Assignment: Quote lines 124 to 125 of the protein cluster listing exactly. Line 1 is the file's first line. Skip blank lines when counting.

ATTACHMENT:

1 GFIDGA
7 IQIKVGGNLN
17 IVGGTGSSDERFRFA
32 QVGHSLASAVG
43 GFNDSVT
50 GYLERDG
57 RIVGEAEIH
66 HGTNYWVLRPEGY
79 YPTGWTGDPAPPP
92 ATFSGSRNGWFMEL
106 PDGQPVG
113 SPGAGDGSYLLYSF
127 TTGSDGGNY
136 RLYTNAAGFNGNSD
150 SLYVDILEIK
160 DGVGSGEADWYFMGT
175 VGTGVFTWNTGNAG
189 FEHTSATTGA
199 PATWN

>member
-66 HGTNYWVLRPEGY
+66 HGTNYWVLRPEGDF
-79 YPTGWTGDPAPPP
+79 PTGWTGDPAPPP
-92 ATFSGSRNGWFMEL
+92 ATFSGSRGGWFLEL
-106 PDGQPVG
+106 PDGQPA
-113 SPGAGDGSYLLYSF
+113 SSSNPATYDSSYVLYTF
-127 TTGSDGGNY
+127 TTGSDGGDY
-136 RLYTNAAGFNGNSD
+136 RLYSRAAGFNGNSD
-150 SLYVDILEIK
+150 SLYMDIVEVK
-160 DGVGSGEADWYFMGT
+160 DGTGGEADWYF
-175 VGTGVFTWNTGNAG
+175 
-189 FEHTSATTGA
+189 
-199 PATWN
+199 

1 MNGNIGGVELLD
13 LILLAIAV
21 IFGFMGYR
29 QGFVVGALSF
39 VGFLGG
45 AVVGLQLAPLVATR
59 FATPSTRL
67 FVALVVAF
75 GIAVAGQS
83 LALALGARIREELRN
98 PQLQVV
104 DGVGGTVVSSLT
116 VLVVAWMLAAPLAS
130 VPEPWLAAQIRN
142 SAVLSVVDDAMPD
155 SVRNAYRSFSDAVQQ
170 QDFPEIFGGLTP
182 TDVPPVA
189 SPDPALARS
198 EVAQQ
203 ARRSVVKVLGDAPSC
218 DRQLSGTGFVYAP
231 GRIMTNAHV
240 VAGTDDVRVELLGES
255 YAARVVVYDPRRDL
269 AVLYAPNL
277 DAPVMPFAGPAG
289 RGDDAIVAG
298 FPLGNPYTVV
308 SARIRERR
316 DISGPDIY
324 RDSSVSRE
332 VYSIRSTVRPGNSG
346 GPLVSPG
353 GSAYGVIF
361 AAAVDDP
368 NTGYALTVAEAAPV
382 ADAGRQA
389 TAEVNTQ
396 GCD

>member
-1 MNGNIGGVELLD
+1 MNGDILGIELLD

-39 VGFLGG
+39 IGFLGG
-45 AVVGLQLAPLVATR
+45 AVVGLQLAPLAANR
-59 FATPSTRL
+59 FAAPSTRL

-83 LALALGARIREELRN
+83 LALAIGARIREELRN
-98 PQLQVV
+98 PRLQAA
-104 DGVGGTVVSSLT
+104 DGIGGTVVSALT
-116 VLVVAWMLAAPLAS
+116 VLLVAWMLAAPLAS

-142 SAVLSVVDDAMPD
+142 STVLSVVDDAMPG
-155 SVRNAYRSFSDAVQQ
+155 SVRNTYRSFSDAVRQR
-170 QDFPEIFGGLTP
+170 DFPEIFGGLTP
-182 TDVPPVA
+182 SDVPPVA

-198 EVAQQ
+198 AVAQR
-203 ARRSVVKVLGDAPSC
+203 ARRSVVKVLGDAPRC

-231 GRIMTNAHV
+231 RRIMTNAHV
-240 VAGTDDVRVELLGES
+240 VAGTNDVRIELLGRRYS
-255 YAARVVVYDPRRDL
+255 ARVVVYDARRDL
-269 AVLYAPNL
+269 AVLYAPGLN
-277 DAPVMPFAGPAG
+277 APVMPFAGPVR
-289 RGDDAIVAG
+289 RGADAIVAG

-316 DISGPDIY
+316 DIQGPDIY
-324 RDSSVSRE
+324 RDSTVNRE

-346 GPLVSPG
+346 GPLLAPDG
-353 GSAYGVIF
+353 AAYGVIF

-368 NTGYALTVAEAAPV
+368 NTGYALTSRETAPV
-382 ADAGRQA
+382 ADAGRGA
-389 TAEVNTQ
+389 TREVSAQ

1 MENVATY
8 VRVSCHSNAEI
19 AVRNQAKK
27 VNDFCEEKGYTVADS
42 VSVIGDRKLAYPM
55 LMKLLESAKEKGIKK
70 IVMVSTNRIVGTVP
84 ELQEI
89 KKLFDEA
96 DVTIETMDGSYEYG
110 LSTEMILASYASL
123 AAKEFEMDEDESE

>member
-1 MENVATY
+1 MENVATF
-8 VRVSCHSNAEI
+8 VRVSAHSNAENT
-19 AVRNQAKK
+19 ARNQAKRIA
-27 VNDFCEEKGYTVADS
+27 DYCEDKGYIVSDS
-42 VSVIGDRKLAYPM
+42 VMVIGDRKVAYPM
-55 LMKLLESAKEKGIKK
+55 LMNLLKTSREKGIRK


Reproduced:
-289 RGDDAIVAG
+289 RGADAIVAG